Why it’s special: Because it’s there. Whenever you’re downtown and want to take your shoes off, sit on a log, grab a bite to eat and stare at the mountains and the bay, you can go at a moment’s notice. Plus during the summer there’s a big slide on the floating raft.
The Most Overlooked Beach
Second Beach lives up to its name by always being second fiddle. Its outdoor pool is rarely mentioned because it is overshadowed by the much more famous one at Kits Beach. Everyone talks about Third Beach in Stanley Park, but Second Beach is in the park too. And Spanish Banks and Locarno are the go-to barbeque beaches, but Second Beach has a barbecue picnic area too.
It’s a nice beach but since it always comes in second to another Vancovuer beach, it doesn’t get much attention.
Typical beachgoers: Families of tourists and locals who don’t have access to cars to get to more distant family-friendly beaches like Spanish Banks, tons and tons of kids campers in the summer (especially at the pool).
Worst for: People afraid of gangs of Canada geese (and their droppings) that rule Stanley Park; and people watching. There’s nothing that goes on at this beach.
What makes it special: Not much. It’s a good place for kids because there are two kids playgrounds in the park behind it. Also, for whatever reason, the outdoor showers at the east end of the concession have warm water, unlike the cold outdoor showers at every other Vancouver beaches are freezing.
The Nicest Beach
Third beach is nice a nice alternative to Wreck Beach for those who want to avoid nudity and counter-culture vibes but still enjoy a relaxing, natural beach. It’s nice and quiet, located far from the sounds and action of the city on the edge of Stanley Park, backed by huge trees and nothing else. But it’s still nice and close to downtown. There are nice views, nice sunsets, and nice people.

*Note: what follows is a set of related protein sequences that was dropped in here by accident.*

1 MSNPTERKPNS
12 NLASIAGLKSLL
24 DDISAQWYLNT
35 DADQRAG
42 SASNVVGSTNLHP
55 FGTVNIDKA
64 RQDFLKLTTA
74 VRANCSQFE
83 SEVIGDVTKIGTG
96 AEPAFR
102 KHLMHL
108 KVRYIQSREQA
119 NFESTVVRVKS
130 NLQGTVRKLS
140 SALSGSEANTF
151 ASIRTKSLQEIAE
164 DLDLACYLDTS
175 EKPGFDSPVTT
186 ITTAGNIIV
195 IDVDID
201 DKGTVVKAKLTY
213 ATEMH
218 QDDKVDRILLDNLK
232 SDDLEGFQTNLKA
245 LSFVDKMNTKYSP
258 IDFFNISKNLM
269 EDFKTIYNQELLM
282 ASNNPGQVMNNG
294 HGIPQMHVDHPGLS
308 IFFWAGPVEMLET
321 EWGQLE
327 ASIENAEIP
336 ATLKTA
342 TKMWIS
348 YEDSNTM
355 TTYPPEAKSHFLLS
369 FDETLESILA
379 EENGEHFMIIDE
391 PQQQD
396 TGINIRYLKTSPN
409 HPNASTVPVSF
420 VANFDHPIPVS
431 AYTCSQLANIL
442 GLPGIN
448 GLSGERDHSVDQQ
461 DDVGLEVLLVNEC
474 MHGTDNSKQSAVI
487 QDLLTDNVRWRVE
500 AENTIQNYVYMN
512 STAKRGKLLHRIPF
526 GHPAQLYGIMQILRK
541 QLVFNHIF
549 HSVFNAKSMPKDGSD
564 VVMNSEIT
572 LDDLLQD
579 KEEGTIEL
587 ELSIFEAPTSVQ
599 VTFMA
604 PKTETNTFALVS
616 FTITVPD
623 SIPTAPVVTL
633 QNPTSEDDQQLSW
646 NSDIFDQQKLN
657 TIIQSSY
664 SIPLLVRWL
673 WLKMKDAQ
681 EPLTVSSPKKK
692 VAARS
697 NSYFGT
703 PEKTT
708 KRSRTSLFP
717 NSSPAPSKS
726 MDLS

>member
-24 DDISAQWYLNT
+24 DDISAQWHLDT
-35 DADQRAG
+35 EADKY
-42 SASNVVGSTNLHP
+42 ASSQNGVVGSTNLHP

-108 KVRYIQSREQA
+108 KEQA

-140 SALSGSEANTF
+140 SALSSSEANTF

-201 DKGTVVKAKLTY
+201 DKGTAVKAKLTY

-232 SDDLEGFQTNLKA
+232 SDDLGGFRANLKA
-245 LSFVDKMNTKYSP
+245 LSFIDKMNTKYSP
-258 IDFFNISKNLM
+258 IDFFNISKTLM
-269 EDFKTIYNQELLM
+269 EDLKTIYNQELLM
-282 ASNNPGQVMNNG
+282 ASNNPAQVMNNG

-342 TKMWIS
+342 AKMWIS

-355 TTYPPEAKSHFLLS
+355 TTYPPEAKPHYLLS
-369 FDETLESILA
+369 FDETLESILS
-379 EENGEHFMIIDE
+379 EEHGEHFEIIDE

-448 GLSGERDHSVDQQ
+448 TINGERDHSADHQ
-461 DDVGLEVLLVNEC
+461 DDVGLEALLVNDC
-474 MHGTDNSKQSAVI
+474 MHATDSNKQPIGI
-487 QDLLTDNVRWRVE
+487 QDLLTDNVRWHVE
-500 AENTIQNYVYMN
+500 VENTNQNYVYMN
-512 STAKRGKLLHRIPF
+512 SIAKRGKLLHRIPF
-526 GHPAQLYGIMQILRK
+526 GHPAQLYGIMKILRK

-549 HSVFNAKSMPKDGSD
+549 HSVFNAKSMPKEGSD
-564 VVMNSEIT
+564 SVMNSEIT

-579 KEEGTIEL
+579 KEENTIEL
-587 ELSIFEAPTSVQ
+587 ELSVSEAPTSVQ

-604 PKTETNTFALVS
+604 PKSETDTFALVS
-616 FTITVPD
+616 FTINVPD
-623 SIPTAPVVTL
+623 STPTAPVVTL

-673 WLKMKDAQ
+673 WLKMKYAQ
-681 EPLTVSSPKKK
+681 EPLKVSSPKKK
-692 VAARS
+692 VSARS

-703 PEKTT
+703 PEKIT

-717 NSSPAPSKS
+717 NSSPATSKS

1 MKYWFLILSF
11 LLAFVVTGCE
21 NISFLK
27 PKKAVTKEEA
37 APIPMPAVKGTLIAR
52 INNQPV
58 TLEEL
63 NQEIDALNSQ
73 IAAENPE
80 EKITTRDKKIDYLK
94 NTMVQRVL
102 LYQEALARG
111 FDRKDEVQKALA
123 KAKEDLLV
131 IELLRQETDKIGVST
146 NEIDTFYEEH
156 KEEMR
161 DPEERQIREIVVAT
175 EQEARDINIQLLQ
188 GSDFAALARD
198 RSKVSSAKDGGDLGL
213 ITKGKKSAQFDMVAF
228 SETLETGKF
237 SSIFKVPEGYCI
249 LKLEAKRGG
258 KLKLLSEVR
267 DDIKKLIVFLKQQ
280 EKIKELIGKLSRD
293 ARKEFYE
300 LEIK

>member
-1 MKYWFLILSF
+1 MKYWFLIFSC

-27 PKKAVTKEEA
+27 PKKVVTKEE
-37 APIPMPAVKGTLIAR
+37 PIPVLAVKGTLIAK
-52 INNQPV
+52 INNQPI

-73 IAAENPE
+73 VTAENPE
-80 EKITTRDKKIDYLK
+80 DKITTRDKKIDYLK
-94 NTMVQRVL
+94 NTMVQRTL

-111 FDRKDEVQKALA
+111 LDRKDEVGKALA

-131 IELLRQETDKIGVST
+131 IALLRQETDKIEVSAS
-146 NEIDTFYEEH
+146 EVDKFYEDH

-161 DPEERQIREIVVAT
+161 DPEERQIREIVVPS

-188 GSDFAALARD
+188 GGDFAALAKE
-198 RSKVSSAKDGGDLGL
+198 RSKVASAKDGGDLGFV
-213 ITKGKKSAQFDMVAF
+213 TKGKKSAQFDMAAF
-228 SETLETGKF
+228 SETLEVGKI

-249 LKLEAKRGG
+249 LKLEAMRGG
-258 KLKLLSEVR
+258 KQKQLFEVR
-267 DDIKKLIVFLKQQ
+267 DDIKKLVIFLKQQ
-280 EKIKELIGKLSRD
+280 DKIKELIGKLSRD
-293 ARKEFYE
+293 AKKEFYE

It’s the nicest beach in Vancouver.
Typical Beachgoer: 25 to 45-year-old downtown resident, working professional cyclists and rollerbladers letting off steam, Stanley Park Seawall cyclists, Tuesday evening drum circle-ers, bikini-line haters (being the only beach other than Wreck where some women tan topless).
Worst for: Lazy people who go everywhere by car. There is a small parking lot, but if it’s full you’ll be out of luck.
What makes it special: It’s natural Stanley Park location.
The Grittiest Beach
Crab Park Beach
Crab Park is gritty. It’s tucked away in an industrial part of the city, right beside the main port. And it’s only a stone’s throw from Vancouver’s infamous Downtown Eastside, the epicenter of the homeless, psychologically ill, and drug-addicted population.
But it’s got its own beauty. The Coast Mountains loom largest here, as does the downtown skyline, because it’s the nearest beach that faces them. And it provides a different view of Vancouver, maybe not of its underbelly—that’d be too harsh—but definitely its backside. A side that most people miss.
Typical beachgoers: Fixie-bike riding hipsters trying to be different, Gastown-resident dog-owners, the odd nodding-off hard drug-users.
Worst for: Idyllic relaxation seekers.
What makes it special: The alternative, back-side view of Vancouver that few tourists (or even locals for that matter) ever see.
The Freshest Beach
Trout Lake Beach
Tourists have no reason to go to Trout Lake Beach unless they happen to be in the area to check out the Saturday Farmers Market. It’s not the ocean and there are no mountain views. Tourists may as well go to Toronto if that’s the type of beach they’re looking for.
That said, this actually makes Trout Lake Beach the MOST local of all Vancouver beaches. Even residents like us from other parts of town would never think of going. Only people who live nearby go. In that regard, those interested to see what regular residential Vancouver life is about may want to check it out.
Typical beachgoers: Saltwater haters/freshwater lovers, deep East Van-habitants, and young families.
Worst for: Floating (it’s a freshwater lake, so you don’t float as well as in the salty ocean) and swimming (sometimes). Sadly this lake, which back in the day was always swimmer friendly (or maybe people cared less then), is now sometimes too contaminated to swim in. Check the city’s weekly water quality report before going.
What makes it special: Freshwater!
Before and After the Beach
If you want to do more during your stay in Vancouver than get a sunburn, here are some tips: